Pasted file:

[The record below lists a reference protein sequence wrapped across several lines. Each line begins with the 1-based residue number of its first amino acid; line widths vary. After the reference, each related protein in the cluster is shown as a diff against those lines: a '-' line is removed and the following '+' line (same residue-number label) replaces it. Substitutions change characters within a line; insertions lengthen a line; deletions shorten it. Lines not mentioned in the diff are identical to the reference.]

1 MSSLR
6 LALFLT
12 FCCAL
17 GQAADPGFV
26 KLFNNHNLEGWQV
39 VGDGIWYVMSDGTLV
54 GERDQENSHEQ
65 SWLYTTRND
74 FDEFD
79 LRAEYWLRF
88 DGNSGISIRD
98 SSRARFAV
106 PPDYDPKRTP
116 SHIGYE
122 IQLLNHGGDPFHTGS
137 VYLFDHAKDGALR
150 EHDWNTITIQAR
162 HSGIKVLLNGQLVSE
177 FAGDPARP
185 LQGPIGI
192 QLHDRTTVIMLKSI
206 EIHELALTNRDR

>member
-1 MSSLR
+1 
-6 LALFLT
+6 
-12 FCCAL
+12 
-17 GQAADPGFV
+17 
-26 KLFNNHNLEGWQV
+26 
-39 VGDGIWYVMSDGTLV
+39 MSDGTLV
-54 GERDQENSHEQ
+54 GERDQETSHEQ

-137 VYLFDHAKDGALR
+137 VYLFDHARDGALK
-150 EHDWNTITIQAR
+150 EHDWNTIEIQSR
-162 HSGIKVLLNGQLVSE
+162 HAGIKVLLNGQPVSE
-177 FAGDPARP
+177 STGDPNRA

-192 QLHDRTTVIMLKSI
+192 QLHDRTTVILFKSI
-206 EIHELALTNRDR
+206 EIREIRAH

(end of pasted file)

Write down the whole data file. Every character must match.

[The record below lists a reference protein sequence wrapped across several lines. Each line begins with the 1-based residue number of its first amino acid; line widths vary. After the reference, each related protein in the cluster is shown as a diff against those lines: a '-' line is removed and the following '+' line (same residue-number label) replaces it. Substitutions change characters within a line; insertions lengthen a line; deletions shorten it. Lines not mentioned in the diff are identical to the reference.]

1 MSSLR
6 LALFLT
12 FCCAL
17 GQAADPGFV
26 KLFNNHNLEGWQV
39 VGDGIWYVMSDGTLV
54 GERDQENSHEQ
65 SWLYTTRND
74 FDEFD
79 LRAEYWLRF
88 DGNSGISIRD
98 SSRARFAV
106 PPDYDPKRTP
116 SHIGYE
122 IQLLNHGGDPFHTGS
137 VYLFDHAKDGALR
150 EHDWNTITIQAR
162 HSGIKVLLNGQLVSE
177 FAGDPARP
185 LQGPIGI
192 QLHDRTTVIMLKSI
206 EIHELALTNRDR

>member
-1 MSSLR
+1 
-6 LALFLT
+6 
-12 FCCAL
+12 
-17 GQAADPGFV
+17 
-26 KLFNNHNLEGWQV
+26 
-39 VGDGIWYVMSDGTLV
+39 MSDGTLV
-54 GERDQENSHEQ
+54 GERDQETSHEQ

-137 VYLFDHAKDGALR
+137 VYLFDHARDGALK
-150 EHDWNTITIQAR
+150 EHDWNTIEIQSR
-162 HSGIKVLLNGQLVSE
+162 HAGIKVLLNGQPVSE
-177 FAGDPARP
+177 STGDPNRA

-192 QLHDRTTVIMLKSI
+192 QLHDRTTVILFKSI
-206 EIHELALTNRDR
+206 EIREIRAH